Friday, December 6, 2013

My worst day

Ten years ago today, my general feeling of "something's not quite right" was confirmed when I miscarried after 8 weeks of pregnancy.

Ten years ago today was a Saturday. The sun was shining. Abby was four. Eric was at his parents' house helping his father with a project. Abby and I had planned to go to the craft bazaar at the local Methodist church (which we did) and then to the store to get a wreath holder and candy canes (which we did). I felt terrible. I did my best to ignore it.

Of course we ran into all kinds of people everywhere--my friend Mara's parents, acquaintances I'd only talked to via email for my column--and everyone was in the mood to chat. By the time Abby and I were back in the car headed home, I couldn't ignore the fact that I was basically in labor.

So I breathed in and I breathed out between contractions, took Abby to my mother-in-law (who met me at the door and told me to get the hell off my feet), and came home and died. Well, not literally. And then Eric came home because his mother found him and told him the news, and he let me cry and that was that.

Ten years later, I feel blessed. This morning, as I was taking the girls to school, listening to Johanna plan her birthday slumber party and Abby talking about her sucky basketball team, I wanted to pull the car over for a group hug. Ten years ago was the worst day of my entire life. Exactly one decade later, I have two healthy, lovely girls. I can remember the kindness of my sister-in-law, who came to sit with me because she didn't want me to be alone, without cringing from remembered pain. I know when I can't be strong, Eric can be strong for us both. I know that people really love us.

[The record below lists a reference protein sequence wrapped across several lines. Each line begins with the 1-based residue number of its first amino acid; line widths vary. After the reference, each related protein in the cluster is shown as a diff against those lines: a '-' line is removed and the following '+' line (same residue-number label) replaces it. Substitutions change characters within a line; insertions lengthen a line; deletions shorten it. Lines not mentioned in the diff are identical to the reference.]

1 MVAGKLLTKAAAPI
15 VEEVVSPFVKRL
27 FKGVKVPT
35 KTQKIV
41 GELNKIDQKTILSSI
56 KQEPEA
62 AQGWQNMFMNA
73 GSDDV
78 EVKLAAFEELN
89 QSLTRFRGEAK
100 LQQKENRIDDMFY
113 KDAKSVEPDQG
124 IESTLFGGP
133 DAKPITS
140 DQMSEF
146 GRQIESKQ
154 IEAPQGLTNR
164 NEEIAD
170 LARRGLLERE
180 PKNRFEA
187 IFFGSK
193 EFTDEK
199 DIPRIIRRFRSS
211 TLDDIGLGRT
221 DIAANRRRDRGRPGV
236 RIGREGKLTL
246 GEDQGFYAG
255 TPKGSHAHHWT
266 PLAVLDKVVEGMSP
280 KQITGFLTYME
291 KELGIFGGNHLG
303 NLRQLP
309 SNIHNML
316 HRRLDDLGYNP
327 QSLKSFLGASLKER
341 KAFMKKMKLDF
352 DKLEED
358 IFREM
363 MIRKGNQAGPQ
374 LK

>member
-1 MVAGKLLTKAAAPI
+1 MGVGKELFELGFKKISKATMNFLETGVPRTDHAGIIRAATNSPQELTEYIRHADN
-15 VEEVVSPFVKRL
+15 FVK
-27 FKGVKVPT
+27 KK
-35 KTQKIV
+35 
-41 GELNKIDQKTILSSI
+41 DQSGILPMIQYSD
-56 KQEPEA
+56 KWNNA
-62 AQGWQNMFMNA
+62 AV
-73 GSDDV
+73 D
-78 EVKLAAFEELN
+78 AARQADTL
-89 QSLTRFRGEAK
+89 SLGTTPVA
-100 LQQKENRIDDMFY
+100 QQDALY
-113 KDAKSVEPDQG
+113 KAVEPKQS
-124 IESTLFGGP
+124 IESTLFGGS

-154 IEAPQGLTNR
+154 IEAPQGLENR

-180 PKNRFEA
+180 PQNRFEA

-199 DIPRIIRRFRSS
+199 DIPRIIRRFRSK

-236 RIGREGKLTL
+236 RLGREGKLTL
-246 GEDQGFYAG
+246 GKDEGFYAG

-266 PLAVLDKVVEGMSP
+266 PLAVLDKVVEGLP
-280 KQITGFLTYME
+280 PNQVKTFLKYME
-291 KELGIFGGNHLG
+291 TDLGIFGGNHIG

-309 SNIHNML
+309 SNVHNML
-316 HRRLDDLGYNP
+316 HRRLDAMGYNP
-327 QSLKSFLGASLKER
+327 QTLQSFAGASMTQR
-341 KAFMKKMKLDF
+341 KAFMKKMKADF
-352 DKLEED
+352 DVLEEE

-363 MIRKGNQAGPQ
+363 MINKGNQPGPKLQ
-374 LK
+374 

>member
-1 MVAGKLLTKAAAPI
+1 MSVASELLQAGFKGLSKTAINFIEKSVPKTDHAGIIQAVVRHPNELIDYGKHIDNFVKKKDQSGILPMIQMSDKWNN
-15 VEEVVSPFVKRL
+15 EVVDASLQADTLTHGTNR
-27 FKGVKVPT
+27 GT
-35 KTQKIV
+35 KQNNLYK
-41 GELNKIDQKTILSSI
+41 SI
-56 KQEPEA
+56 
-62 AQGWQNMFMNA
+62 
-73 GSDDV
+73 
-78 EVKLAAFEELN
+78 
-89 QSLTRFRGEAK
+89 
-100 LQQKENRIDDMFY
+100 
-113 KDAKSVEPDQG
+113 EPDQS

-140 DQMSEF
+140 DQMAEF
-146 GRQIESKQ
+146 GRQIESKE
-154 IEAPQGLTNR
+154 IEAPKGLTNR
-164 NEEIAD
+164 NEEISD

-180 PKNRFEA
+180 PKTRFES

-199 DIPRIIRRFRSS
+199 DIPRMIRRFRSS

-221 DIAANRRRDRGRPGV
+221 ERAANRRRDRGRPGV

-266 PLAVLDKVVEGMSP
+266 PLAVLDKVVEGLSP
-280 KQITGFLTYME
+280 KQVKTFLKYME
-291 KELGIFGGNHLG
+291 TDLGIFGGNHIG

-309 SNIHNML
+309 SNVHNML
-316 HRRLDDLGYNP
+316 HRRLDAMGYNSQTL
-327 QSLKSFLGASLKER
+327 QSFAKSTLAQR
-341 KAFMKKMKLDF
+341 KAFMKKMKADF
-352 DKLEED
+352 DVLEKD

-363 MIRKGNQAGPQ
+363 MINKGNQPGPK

I've been rewriting this next paragraph all morning, and it's still not perfect, but here's what I want to tell you: Please don't be afraid to talk about miscarriage, whether it's your own or someone you know. So many of us have experienced this, and it's comforting to know that you're not alone--and to know that you will live through it. And I can tell you firsthand someone going through a miscarriage isn't likely to forget they are, so you won't be jarring them to reality if you ask about it. It's uncomfortable when people veer away from the topic, actually--it's all you're thinking about, and being able to freely express your sorrow / feelings / whatever is a relief. Um, that's all.

Oh, and P.S. On December 8, I saw a doctor to confirm that I had miscarried--which I had, completely--and exactly one year later, that was Johanna's due date.  I tell you what, people, coincidence or divine intervention, I don't care. Johanna is our own personal miracle.

P.P.S. This was a hard post to write, and I normally don't share quite so much of myself on the blog, but I felt it important to do so. My next post will be happier, I promise.

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